Description of Bauxite
The name bauxite is applied to earthy deposits and rock principally composed of one or more hydrated aluminum oxide mineral species. Bauxite contains many impurities such as silica, iron and titanium oxides, and various other elements, mostly in minor or trace amounts.
The hydrated aluminum oxide minerals are gibbsite, boehmite, and diaspore. Both boehmite and diaspore are monohydrate and have the same chemical compositions, but diaspore is harder and has higher specific gravity than boehmite. Gibbsite is an aluminum trihydrate mineral.
Typical Applications of Bauxite
Production of alumina, refractories, abrasives, chemicals, castables, plastics, and cement. Bauxite should have a positive future as an industrial mineral in minor applications like a proppant.
Grade of Bauxite
An impure mixture of aluminous minerals. Bauxites are typically classified according to their intended commercial application:
Abrasive grade, Acid grade, Ceramic grade, Metallurgical grade, and Refractory grade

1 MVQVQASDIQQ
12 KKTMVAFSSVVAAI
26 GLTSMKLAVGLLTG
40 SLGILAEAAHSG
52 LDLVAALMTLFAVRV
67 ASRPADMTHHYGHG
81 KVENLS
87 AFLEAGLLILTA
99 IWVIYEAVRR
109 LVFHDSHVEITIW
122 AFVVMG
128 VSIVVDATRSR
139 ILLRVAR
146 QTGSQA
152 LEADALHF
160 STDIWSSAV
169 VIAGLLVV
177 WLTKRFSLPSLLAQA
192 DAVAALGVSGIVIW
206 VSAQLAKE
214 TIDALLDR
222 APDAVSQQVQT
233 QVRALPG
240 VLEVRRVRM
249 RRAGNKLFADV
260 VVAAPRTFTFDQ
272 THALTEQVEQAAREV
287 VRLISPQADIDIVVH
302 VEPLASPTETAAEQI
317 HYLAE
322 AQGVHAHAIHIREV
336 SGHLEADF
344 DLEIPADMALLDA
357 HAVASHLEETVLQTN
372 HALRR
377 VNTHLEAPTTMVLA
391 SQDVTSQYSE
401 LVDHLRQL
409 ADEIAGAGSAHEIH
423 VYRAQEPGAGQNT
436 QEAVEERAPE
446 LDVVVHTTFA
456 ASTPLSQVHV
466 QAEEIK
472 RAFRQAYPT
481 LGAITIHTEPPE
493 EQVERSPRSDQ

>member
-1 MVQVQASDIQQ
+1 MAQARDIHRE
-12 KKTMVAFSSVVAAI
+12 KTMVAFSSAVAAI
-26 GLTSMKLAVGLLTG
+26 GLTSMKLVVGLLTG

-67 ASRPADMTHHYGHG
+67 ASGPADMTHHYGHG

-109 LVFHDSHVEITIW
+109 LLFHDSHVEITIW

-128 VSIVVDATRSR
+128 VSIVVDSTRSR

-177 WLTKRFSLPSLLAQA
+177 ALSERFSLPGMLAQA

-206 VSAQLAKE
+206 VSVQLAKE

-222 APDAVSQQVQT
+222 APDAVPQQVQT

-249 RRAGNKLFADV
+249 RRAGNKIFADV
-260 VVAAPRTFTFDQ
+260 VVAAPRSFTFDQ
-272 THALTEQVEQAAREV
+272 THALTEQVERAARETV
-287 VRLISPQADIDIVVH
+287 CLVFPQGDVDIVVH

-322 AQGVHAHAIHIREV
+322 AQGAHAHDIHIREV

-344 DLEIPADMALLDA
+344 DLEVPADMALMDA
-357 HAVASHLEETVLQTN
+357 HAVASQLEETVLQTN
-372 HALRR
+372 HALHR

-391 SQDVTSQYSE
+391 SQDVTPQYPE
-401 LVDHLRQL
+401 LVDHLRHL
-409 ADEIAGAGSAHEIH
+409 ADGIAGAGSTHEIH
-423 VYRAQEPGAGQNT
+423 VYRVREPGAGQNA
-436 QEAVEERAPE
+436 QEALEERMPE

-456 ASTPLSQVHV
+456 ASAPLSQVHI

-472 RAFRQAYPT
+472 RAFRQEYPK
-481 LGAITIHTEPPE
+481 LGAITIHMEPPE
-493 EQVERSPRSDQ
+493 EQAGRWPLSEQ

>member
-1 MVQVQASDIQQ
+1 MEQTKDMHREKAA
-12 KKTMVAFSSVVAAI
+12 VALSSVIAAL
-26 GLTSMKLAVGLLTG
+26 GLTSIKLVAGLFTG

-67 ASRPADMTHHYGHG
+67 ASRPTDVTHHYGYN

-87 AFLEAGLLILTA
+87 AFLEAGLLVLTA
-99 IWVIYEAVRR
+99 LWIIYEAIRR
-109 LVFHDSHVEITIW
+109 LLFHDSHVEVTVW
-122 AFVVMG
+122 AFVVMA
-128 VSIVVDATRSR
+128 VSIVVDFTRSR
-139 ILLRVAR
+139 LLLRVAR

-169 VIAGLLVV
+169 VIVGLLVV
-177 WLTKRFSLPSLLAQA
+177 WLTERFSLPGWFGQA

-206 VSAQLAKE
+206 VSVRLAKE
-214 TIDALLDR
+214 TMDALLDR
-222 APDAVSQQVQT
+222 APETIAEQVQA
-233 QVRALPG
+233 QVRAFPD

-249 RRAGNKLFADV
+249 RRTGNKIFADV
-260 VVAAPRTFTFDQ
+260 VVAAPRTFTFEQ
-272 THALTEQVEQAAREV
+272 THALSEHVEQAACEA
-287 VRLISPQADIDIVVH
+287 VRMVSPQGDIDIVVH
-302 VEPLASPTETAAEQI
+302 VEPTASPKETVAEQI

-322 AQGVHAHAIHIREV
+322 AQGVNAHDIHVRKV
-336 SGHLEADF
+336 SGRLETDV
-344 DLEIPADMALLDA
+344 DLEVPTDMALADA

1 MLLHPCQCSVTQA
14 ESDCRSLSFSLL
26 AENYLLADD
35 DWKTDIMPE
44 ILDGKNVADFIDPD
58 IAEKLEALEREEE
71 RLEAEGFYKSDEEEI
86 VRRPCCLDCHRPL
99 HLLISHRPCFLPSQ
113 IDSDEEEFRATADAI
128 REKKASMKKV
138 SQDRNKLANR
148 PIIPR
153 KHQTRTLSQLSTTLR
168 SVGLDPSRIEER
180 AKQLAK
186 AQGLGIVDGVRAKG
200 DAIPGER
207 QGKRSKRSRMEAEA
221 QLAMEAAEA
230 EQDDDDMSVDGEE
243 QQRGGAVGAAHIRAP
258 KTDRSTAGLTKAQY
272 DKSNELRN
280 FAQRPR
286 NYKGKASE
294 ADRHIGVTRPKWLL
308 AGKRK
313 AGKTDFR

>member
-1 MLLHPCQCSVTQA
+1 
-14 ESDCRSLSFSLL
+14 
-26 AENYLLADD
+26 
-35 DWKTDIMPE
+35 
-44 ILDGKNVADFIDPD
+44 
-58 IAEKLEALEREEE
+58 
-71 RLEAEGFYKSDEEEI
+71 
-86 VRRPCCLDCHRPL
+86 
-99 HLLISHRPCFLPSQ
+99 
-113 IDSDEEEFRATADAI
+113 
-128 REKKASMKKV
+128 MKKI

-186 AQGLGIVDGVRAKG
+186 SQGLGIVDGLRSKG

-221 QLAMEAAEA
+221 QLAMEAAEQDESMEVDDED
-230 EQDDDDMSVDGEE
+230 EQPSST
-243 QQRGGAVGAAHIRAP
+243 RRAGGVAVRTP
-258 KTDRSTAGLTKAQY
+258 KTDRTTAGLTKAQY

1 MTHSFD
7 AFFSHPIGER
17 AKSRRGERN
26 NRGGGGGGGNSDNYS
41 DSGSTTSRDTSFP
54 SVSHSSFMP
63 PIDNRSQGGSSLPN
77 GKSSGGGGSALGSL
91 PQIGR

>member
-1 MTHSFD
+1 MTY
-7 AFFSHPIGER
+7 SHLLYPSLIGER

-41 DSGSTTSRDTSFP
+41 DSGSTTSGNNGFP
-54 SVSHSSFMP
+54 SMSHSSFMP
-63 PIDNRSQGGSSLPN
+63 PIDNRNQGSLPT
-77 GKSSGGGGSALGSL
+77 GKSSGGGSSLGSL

|Application grade||Content of Al2O3|
|Chemical grade||55-58% min. pure|
|Abrasive grade||55% min. pure|
|Refractory grade||59-61% min. pure|
|Metallurgical grade||50-55% min. pure|
Bauxite Powder Formula: Al2O3 + SiO2 + TiO2 + Fe2O3
- Bauxite is an omnibus term (like wad, limonite, and gummite), widely accepted and used to describe a mixture of more or less hydrated aluminum oxides, but not used as a proper mineral name.
- The specific minerals are gibbsite (Al[OH] 3 ), boehmite (AlO[OH]), and diaspore (HAlO 2 ). Any crystals will be microscopic and probably indistinguishable; thus, the word is still useful.